Venezuela will be the dominant issue during the first visit of’U.S. President Donald Trump to Latin America this week, but according to analysts, a crusade by the president against the administration of Nicolás Maduro could be counterproductive to U.S. interests.
Trump, whose relationship with the United States’ southern neighbors has been marked by his diatribes against illegal immigration and trade practices he considers damaging to U.S. workers, will participated in the Summit of the Americas in Lima, Peru on April 13-14. Trump will visit Colombia, a traditional ally, on April 15.
The president is expected to focus on “demonstrating U.S. leadership in relation to Venezuela” and “the need to return to democracy” in that country, a high-ranking administration official told journalists.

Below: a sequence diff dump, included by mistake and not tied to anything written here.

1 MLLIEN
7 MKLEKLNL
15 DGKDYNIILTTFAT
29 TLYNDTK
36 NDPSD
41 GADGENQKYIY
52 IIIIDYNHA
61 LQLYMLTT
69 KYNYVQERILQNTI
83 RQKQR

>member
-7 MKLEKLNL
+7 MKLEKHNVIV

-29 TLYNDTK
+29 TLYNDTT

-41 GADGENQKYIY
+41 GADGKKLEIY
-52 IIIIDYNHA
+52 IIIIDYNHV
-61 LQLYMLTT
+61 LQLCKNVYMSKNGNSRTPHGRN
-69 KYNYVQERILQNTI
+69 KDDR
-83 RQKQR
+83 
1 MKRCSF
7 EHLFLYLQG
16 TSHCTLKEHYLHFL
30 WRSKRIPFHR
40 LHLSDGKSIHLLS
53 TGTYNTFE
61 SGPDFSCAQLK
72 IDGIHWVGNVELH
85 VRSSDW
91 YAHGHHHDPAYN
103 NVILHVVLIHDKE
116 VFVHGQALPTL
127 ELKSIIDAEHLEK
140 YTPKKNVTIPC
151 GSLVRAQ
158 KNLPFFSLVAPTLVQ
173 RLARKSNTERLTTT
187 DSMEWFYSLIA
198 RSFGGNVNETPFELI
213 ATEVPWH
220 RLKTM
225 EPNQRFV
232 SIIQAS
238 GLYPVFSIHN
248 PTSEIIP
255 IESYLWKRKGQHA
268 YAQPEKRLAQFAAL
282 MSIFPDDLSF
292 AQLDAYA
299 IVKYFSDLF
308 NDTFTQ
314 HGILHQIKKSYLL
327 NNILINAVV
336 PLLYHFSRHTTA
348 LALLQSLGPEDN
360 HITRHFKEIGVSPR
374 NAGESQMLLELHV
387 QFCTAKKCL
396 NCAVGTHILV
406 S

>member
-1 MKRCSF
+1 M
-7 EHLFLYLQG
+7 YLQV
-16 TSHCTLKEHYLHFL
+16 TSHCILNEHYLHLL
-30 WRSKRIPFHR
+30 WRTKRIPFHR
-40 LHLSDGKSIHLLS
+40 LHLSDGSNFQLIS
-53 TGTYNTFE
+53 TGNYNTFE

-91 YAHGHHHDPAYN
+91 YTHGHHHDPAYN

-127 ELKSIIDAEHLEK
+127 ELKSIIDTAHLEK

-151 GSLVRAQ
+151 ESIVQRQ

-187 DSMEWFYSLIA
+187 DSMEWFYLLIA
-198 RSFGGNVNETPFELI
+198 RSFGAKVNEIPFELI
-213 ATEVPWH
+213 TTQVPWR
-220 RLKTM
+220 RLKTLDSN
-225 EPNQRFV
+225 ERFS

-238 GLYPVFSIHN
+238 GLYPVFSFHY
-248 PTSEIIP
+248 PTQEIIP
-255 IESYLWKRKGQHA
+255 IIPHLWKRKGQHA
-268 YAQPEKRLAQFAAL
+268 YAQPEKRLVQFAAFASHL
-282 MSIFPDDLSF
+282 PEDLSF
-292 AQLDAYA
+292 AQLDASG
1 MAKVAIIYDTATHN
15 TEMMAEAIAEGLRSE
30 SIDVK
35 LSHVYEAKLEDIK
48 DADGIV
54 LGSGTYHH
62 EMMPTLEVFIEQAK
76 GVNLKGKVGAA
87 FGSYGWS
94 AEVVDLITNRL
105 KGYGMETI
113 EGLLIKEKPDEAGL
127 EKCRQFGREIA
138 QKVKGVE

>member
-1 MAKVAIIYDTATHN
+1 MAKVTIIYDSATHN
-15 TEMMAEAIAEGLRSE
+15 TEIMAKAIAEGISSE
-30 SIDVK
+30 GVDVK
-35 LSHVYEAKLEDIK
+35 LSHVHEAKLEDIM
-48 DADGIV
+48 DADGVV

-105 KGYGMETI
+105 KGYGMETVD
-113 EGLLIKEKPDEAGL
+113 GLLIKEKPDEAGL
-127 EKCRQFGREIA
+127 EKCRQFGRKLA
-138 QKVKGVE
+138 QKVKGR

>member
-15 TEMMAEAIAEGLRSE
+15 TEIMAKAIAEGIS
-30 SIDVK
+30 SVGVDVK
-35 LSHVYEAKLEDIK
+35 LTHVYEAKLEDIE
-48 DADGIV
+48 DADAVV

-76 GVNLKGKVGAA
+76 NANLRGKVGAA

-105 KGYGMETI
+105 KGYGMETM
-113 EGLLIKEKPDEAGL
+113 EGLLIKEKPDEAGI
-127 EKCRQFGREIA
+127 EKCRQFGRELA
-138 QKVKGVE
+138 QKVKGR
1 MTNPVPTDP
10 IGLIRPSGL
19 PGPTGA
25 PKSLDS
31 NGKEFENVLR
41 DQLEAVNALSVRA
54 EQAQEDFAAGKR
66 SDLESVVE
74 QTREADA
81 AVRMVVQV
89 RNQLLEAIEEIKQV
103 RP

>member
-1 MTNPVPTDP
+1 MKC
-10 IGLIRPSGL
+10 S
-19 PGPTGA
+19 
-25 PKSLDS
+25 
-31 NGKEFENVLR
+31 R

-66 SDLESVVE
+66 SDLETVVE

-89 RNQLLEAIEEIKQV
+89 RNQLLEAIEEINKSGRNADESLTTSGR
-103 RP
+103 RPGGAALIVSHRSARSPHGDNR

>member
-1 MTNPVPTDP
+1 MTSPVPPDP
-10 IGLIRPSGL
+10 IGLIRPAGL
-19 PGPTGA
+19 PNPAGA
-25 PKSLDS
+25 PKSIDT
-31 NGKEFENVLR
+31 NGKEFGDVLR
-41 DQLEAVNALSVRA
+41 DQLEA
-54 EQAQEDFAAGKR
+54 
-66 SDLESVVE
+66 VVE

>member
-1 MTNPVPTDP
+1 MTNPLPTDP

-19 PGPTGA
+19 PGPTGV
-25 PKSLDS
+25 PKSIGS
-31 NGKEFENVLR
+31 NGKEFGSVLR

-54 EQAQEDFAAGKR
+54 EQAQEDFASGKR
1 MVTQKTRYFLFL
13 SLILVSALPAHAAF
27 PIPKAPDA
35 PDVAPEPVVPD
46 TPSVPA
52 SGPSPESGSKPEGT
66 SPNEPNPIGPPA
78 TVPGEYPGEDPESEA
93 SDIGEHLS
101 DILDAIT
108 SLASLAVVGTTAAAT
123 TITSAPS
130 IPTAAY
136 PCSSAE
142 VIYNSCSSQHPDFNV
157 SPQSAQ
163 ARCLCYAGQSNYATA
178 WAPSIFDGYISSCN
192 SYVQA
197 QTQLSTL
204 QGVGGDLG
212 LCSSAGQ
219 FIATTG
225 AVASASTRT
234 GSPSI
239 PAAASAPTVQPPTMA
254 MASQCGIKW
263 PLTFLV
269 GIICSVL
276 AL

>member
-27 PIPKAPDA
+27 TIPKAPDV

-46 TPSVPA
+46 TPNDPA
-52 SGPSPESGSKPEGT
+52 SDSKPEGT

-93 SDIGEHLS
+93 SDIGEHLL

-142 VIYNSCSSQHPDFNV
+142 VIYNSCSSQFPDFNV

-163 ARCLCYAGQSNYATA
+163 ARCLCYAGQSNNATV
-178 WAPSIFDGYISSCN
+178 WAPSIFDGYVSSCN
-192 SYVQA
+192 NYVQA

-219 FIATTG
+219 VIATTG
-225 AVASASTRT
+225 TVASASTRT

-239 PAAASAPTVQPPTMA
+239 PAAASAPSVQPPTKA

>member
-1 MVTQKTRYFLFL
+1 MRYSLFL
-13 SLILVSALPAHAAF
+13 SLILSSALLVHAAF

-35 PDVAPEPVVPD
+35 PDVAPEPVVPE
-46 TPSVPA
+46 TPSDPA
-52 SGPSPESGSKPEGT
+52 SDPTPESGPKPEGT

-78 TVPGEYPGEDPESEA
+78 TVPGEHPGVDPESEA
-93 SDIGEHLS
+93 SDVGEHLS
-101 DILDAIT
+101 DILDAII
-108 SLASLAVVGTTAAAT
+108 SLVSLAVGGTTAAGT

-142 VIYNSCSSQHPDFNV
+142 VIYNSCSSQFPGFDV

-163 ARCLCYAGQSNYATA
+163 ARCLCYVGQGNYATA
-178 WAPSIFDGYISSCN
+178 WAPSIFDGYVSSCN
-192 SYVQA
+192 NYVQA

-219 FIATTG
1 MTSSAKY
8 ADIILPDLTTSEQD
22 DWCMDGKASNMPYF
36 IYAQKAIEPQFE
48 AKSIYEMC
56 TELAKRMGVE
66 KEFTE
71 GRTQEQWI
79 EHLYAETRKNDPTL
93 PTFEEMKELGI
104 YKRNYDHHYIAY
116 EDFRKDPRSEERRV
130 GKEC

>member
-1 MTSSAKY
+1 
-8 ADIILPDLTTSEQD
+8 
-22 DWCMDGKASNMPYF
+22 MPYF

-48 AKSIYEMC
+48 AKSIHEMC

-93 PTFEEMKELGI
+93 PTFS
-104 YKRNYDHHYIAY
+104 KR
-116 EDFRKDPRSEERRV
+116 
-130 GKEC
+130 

The International Monetary Fund projects inflation of up to 13,000 percent in Venezuela this year, and experts have estimated that 1.7 people will leave the country. The situation in Venezuela was already the focal point of Vice President Mike Pence’s visit to the region last year and that of then-Secretary of State Rex Tillerson in February.
The United States has already applied numerous economic sanctions against Maduro and current or former officials from his administration. The administration official who spoke to the press said that “we do not anticipate any new announcements at the summit,” but added that it is likely that the United States will take “additional steps to punish Maduro” in the coming months.
The source said that Panama has given the region a “great example” by adopting eocnomic sanctions against Maduro, and that Costa Rica has adopted measures against Venezuelan military leaders for money laundering and other crimes.
Months ago, Trump evoked the possibility of a military intervention in Venezuela, something that may be more likely with the presence of additional “hawks” at the White House, most notably new National Security Advisor John Bolton.